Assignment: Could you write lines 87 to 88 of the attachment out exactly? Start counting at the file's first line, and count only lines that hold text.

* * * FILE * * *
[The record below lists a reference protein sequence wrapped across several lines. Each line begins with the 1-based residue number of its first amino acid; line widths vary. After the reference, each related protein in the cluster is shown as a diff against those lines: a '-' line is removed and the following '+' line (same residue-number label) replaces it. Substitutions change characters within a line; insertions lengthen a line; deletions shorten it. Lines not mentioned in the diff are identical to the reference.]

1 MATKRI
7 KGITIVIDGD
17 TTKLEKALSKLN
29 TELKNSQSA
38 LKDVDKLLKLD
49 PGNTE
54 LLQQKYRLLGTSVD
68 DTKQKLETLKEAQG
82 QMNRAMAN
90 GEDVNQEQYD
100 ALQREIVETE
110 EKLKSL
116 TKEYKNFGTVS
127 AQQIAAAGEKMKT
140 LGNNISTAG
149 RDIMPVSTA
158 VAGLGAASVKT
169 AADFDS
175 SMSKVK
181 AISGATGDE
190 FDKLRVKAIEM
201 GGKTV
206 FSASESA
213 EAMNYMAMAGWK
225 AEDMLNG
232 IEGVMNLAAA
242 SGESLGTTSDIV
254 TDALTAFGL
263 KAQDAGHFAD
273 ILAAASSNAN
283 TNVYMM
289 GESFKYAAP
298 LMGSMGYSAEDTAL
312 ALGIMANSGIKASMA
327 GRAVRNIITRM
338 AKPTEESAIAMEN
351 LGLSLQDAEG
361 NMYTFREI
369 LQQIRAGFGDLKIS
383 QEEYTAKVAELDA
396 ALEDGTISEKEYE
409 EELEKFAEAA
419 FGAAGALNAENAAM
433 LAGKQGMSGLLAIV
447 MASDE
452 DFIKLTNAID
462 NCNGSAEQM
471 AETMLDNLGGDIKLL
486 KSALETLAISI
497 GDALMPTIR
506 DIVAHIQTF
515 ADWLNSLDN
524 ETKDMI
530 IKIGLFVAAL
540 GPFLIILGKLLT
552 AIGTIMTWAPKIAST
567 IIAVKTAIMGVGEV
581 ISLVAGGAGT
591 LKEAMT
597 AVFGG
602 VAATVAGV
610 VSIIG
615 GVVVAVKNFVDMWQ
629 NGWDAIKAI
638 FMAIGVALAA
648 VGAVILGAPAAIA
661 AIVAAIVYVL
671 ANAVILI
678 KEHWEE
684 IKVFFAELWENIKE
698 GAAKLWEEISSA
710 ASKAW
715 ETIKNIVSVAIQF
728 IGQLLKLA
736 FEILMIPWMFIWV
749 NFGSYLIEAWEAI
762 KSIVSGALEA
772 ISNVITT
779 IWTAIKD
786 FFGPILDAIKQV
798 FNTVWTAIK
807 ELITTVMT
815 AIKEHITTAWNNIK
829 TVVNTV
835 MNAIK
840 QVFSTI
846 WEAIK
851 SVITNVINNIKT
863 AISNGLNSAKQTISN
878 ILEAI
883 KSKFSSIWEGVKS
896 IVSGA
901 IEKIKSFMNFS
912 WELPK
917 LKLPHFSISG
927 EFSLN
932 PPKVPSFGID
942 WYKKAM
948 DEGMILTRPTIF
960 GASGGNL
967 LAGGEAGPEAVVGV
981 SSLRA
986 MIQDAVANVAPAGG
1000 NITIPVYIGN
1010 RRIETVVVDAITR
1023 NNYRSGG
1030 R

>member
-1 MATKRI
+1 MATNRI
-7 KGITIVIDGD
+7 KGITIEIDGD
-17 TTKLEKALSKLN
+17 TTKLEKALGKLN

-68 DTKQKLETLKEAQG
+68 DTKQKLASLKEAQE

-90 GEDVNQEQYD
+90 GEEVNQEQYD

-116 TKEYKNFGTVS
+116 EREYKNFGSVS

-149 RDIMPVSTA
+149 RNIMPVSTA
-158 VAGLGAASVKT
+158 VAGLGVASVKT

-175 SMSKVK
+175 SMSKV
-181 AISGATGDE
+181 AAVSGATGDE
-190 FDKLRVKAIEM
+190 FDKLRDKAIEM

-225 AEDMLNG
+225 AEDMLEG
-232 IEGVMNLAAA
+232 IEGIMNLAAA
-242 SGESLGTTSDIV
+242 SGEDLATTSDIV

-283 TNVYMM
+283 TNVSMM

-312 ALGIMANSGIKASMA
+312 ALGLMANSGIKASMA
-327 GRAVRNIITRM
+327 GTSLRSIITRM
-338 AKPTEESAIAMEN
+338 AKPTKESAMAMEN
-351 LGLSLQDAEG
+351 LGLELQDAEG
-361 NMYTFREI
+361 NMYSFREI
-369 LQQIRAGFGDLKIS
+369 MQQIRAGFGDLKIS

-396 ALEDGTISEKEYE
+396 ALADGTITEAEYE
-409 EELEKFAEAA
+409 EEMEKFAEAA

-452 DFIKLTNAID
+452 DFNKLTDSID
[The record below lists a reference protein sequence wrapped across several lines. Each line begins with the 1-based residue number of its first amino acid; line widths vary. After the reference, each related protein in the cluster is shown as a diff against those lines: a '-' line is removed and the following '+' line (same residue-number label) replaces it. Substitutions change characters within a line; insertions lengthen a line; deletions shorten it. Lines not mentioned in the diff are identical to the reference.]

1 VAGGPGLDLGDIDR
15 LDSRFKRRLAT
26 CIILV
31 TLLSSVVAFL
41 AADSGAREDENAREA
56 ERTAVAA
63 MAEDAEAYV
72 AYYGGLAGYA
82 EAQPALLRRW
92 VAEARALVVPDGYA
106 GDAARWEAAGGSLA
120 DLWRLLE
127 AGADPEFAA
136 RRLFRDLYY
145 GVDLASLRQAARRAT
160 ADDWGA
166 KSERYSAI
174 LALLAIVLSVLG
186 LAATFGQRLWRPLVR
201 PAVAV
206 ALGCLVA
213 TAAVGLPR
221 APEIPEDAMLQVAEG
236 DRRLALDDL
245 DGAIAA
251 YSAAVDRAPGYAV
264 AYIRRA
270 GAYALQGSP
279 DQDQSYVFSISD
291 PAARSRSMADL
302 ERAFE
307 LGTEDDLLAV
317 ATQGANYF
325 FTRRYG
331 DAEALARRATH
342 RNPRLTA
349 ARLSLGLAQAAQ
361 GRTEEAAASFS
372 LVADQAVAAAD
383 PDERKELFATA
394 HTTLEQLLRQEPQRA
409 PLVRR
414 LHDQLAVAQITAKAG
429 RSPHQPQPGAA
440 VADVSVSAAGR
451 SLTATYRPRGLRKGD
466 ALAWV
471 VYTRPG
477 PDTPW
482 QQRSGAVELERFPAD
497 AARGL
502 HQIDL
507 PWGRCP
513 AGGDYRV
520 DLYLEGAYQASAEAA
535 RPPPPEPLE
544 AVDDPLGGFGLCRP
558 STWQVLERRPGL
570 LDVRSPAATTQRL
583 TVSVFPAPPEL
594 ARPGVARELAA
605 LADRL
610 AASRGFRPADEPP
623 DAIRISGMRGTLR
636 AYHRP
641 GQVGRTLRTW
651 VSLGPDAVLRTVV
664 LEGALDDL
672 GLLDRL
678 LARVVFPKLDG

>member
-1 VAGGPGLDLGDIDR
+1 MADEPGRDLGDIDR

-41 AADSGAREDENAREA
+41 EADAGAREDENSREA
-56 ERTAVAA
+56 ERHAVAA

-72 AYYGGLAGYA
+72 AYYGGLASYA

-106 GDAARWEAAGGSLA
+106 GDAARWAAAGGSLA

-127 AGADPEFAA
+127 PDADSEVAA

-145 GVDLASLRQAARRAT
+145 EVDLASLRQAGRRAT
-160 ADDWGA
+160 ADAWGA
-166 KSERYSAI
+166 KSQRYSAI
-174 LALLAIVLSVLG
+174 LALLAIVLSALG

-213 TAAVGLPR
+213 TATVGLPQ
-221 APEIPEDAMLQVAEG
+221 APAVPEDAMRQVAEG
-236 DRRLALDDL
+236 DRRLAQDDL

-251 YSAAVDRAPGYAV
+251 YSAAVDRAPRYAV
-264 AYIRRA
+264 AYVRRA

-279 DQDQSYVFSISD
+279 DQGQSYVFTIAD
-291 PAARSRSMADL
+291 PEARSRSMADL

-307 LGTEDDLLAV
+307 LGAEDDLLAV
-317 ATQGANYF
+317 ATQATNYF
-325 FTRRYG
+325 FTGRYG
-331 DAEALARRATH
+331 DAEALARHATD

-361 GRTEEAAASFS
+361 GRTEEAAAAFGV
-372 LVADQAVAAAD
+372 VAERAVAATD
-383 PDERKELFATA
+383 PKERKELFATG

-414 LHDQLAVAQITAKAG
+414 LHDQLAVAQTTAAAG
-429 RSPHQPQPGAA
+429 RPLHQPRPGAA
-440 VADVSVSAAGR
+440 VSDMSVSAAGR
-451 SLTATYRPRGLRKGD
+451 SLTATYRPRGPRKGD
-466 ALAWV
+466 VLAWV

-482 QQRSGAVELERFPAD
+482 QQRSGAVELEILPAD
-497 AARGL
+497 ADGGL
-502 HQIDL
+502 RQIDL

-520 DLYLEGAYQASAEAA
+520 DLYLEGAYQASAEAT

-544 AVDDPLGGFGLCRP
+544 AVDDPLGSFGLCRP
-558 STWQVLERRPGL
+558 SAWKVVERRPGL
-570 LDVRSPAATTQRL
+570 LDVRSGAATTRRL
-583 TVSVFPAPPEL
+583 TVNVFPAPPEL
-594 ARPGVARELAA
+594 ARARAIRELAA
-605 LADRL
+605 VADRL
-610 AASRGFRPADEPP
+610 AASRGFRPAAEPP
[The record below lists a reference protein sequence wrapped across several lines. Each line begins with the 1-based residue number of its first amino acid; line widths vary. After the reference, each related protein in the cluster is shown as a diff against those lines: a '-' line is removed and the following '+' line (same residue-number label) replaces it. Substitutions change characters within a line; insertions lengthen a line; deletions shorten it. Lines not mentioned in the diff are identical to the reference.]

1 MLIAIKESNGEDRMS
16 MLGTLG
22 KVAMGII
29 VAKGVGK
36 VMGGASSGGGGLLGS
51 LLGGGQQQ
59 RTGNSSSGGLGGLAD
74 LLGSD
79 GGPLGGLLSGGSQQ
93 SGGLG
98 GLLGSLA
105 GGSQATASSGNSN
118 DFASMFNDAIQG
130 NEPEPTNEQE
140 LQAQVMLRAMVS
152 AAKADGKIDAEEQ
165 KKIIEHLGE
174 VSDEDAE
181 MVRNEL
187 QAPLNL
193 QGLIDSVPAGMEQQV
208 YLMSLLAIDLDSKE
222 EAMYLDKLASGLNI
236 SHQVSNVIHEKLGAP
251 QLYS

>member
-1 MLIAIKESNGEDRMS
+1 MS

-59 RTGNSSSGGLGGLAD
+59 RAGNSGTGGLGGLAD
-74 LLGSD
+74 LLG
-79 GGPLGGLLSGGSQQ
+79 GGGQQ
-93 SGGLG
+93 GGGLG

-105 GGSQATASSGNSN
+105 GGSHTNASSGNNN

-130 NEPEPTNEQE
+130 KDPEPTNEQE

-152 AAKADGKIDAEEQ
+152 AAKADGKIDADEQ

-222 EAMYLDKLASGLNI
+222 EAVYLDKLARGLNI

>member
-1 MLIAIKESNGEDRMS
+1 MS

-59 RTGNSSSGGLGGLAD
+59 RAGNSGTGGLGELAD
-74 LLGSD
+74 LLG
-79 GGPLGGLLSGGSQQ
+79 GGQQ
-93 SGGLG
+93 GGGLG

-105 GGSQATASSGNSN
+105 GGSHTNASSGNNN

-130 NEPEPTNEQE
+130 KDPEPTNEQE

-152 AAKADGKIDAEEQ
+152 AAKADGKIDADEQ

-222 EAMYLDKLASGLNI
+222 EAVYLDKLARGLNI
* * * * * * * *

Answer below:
840 QVFSTI
846 WEAIK